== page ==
Treasurer Scott Morrison is riding record job growth, company tax revenue and high commodity prices to support his $140 billion plan to put hundreds of dollars a year back in taxpayers' pockets.
But what else? Let’s have a quick glance at what’s what.
Personal tax cuts: Taxpayers who earn more than $37,000 will pay up to $530 less tax a year. Those who earn $37,000 or less will get a tax cut of up to $200. This is a seven-year package. The budget forecasts 4.4 million people who earn between $48,000 and $90,000 will receive the full $530 cut in 2018-19.
Seniors’ loans: This will open up to all seniors – from full pensioners to self-funded retirees. They will be able to borrow up to $17,800 per couple against an asset without affecting their pension eligibility.
Social welfare: The government will claw back $299.3 million by 2021-22 as the debt recovery effort ramps up.
Youth allowance: The combined parental income test will rise from $150,000 a year to $160,000. It will then increase by $10,000 for every sibling.
Medicine: The government will save $302.6 million by 2021-22 by encouraging greater use of generic medicines.
Medicare levy: As announced in the lead-up to the budget, the 0.5 per cent increase has been scrapped.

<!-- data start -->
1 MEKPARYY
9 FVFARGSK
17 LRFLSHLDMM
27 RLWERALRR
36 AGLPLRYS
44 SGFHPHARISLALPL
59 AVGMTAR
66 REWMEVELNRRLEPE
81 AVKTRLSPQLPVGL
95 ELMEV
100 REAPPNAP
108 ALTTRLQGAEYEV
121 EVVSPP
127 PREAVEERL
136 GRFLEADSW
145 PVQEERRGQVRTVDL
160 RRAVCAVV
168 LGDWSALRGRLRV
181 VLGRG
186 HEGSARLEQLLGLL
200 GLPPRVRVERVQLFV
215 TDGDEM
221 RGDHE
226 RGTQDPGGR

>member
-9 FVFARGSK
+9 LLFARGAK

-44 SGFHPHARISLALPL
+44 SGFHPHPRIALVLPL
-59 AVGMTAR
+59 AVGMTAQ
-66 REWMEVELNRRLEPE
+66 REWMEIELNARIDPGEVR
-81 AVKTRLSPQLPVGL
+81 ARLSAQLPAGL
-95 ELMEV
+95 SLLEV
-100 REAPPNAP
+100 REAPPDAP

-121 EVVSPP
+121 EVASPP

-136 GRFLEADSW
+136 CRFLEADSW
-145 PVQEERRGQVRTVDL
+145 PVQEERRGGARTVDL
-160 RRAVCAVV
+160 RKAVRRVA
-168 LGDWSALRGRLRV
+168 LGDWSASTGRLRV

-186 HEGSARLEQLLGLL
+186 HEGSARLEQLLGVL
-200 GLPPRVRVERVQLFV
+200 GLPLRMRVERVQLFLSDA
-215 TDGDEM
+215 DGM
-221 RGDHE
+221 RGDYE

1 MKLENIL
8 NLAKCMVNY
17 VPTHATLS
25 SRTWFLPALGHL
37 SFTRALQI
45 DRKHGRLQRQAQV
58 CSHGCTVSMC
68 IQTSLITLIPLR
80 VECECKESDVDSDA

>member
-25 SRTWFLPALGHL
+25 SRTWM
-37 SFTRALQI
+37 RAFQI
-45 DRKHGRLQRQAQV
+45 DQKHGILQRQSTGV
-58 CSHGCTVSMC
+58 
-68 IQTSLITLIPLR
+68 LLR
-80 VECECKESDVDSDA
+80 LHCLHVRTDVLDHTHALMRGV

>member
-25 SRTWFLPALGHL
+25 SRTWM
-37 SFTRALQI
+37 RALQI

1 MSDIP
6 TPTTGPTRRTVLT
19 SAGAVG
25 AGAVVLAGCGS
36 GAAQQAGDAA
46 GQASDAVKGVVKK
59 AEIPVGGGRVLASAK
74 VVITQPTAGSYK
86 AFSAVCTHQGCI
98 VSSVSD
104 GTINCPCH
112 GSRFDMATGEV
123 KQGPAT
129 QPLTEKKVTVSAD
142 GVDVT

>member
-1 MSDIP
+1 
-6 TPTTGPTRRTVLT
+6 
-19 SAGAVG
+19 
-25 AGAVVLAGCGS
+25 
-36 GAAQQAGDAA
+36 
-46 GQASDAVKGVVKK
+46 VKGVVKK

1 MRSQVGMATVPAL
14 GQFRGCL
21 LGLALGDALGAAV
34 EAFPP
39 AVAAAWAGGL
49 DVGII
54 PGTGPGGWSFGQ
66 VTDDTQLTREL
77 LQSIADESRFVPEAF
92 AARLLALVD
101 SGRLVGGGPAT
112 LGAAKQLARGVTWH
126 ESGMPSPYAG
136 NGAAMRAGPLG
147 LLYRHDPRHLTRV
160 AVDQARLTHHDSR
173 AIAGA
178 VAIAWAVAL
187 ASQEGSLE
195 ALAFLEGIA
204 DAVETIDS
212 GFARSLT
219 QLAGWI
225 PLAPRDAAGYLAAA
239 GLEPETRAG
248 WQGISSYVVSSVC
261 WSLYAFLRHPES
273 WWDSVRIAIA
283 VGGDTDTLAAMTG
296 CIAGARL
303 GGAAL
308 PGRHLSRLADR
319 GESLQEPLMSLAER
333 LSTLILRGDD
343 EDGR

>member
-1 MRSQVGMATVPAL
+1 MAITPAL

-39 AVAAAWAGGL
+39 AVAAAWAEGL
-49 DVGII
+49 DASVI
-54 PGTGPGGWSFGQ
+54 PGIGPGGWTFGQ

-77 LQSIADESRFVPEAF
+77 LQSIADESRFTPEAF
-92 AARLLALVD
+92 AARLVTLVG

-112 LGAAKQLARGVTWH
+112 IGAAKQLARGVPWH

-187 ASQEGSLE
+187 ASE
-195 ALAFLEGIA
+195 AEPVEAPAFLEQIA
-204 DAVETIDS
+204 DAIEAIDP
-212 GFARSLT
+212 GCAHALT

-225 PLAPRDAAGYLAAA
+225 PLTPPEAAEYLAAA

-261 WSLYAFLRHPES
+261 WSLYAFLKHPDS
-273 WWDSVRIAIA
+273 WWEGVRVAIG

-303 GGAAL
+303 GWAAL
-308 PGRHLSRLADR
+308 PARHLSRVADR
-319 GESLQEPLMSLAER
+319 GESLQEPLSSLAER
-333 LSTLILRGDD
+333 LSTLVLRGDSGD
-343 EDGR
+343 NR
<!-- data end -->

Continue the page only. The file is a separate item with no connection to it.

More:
Home care for seniors: Funding for an extra 14,000 places across Australia over the next four years to help people avoid going into residential aged care.
Pharmaceutical Benefits Scheme: An extra $1.4 billion for new or amended listings on the PBS, including treatments for spinal muscular atrophy, breast cancer, refractory multiple myeloma, relapsing multiple sclerosis and a new medicine for HIV.
Refugees: The government will cut $68.1 million in funding by “streamlining” services by 2021-22.
Child care: The Child Care Subsidy will be paid directly to child care providers to reduce fees for eligible families - this will replace the Child Care Benefit and Child Care Rebate.
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